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That's why/how I found a great mechanic back in NC. It's probably a combination of what their mechanics know and liability of working with an older bike with potentially more things that can be damaged during maintenance.
Clay, could you share who that great mechanic in NC is? I have a 2002 1800 and may be in need of service I can't perform.Thanks.

NCBirdMan
 

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I DON'T go to stealership so, I have no idea.

ONLY time I go, is when my wife's new Camry need service. Everything else, I take to shop nearby with certified mechanic.

My bike, either I do myself or down the road to local guy who does Goldwings only and were told that even stealership techs go to when they're stumped...
 

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Our local Chevy, Ford and Mopar dealers will work on the older cars and welcome those customers. Both of the local Harley dealers welcome vintage Harley owners to bring there bikes in for work. One Yamaha dealer welcomes vintage Yamaha owners. BMW and Indian dealer welcomes vintage owners and there bikes. Honda, Suzuki and Kawasaki dealers are idiots you don't want touching your bike and they turn away anything 13 years old or older.
If I owned 1970 Chevelle SS396, I certainly would not trust a Chevy dealership to, say, repair anything other than perhaps an oil change.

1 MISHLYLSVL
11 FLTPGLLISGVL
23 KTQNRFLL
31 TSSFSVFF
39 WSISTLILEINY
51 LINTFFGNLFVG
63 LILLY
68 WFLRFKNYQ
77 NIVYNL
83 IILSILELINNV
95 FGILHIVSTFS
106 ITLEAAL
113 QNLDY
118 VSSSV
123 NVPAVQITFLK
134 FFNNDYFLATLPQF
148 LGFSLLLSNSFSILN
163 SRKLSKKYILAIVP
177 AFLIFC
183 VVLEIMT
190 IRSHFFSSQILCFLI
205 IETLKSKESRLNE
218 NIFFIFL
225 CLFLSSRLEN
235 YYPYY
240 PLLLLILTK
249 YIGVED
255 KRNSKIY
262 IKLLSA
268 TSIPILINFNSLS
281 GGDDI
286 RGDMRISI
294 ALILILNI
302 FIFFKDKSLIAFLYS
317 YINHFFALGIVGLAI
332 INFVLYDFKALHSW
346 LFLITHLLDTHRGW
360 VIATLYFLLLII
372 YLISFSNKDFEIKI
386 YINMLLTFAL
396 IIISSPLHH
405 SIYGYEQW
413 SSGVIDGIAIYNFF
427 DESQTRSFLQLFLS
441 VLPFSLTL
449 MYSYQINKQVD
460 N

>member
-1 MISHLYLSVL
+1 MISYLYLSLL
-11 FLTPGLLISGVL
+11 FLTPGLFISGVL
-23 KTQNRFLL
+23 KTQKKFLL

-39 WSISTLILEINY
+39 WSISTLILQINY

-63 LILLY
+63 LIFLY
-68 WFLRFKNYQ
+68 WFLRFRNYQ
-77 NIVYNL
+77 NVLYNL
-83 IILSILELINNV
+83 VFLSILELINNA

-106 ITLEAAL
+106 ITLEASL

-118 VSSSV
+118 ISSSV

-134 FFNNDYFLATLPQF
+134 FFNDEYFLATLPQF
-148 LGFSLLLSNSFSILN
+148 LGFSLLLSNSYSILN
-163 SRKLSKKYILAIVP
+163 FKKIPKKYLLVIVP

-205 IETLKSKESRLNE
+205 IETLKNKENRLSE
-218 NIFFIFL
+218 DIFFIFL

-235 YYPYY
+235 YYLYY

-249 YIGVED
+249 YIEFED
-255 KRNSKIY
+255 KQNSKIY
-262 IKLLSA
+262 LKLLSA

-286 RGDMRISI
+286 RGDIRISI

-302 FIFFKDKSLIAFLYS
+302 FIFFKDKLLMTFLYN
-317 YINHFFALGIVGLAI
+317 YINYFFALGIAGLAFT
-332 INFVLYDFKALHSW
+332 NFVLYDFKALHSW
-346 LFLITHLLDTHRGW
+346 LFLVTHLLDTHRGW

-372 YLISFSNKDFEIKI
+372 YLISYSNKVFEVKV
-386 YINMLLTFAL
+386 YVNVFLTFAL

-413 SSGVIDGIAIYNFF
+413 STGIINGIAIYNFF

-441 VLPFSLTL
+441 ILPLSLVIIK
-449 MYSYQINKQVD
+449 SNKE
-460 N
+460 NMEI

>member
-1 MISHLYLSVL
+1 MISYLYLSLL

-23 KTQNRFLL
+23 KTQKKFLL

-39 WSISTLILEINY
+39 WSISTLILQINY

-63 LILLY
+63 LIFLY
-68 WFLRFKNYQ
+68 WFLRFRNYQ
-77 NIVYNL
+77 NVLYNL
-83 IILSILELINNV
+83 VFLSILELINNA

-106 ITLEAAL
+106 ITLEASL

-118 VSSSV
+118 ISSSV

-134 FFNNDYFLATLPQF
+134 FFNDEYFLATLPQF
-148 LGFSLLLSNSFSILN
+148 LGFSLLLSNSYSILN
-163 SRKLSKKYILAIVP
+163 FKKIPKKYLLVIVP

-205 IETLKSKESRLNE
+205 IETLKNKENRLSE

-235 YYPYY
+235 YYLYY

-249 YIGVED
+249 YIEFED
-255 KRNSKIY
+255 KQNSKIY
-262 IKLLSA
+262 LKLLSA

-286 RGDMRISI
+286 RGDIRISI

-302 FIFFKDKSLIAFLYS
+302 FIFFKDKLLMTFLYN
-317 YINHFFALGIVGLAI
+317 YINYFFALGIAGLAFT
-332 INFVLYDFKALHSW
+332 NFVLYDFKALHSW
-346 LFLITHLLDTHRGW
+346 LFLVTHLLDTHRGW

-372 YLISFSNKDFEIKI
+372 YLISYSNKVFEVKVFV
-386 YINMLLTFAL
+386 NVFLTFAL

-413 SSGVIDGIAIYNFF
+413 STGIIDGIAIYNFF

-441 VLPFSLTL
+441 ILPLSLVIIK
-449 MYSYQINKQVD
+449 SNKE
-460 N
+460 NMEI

I'm not a business person, so I don't understand the logic by which business owners decide what's the cut off point. And to us 'civilians' it makes no sense to turn away business.

I can say my acquaintace said he referred customers as to indy shops because older parts were more difficult to source, older bikes were more fragile and prone to breaking, and the technical know how wasn't always available. The extra care and time to work on older vehicles would run up the dealer level labour costs higher than customers would tolerate. So he was doing his potential customer a favour by trying to save them some money.

Yes it's frustrating, but it is what it is.

Tim
 

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If I owned 1970 Chevelle SS396, I certainly would not trust a Chevy dealership to, say, repair anything other than perhaps an oil change.

I'm not a business person, so I don't understand the logic by which business owners decide what's the cut off point. And to us 'civilians' it makes no sense to turn away business.

I can say my acquaintace said he referred customers as to indy shops because older parts were more difficult to source, older bikes were more fragile and prone to breaking, and the technical know how wasn't always available. The extra care and time to work on older vehicles would run up the dealer level labour costs higher than customers would tolerate. So he was doing his potential customer a favour by trying to save them some money.

Yes it's frustrating, but it is what it is.

Tim